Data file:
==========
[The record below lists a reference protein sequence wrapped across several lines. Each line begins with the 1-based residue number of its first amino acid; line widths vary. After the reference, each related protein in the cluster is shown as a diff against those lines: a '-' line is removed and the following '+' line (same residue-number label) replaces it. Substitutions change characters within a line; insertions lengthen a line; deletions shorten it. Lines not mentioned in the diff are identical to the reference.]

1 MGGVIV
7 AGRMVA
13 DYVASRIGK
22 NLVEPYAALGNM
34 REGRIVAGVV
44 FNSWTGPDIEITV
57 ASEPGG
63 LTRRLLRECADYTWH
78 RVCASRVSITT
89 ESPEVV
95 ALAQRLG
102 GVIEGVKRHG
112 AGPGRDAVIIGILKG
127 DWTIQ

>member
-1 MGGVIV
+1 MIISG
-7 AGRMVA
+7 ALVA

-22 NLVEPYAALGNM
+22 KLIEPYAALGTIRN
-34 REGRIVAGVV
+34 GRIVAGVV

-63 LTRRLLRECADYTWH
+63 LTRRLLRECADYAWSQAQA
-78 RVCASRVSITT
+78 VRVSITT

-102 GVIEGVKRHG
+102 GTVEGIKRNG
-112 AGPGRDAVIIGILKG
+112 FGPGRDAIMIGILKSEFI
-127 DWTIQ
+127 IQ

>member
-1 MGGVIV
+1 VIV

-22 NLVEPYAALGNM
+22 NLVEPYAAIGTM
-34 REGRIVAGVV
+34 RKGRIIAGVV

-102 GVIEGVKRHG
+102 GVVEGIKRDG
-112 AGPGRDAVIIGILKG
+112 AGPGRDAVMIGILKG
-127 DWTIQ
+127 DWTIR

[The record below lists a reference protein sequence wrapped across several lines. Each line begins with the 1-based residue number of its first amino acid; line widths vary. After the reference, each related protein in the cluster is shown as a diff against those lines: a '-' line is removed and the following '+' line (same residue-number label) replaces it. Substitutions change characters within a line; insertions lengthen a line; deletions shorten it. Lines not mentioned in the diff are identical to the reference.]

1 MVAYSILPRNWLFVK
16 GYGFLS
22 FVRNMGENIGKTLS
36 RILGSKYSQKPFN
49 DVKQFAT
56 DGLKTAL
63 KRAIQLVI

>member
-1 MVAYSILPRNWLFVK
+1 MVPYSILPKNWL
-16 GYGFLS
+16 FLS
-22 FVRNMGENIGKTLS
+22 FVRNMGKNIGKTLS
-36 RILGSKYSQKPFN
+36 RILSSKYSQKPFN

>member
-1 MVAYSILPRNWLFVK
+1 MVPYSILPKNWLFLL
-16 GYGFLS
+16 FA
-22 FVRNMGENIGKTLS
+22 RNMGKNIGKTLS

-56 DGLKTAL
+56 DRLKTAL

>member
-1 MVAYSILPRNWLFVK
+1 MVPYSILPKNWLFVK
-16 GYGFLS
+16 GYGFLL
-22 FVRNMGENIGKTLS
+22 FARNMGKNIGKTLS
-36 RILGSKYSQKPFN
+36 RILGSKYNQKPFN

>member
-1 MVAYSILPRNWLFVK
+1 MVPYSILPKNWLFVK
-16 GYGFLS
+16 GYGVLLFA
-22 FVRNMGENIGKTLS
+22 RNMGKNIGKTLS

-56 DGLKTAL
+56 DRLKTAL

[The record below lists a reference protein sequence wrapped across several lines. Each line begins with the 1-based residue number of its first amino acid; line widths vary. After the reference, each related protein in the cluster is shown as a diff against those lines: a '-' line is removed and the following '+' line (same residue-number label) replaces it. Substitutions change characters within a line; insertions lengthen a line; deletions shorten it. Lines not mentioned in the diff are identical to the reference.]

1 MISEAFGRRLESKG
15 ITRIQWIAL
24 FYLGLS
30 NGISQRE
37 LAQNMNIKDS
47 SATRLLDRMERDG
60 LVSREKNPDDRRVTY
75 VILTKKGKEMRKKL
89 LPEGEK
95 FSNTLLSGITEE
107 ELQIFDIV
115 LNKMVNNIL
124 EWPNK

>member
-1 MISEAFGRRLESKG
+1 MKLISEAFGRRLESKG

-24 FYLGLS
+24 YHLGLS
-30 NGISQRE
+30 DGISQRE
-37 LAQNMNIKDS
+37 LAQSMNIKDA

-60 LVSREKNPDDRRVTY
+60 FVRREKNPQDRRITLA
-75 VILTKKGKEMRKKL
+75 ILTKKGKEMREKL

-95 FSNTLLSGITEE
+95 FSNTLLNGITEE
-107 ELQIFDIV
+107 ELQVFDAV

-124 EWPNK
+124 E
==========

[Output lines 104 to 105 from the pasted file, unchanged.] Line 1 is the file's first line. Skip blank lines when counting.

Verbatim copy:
115 LNKMVNNIL
124 EWPNK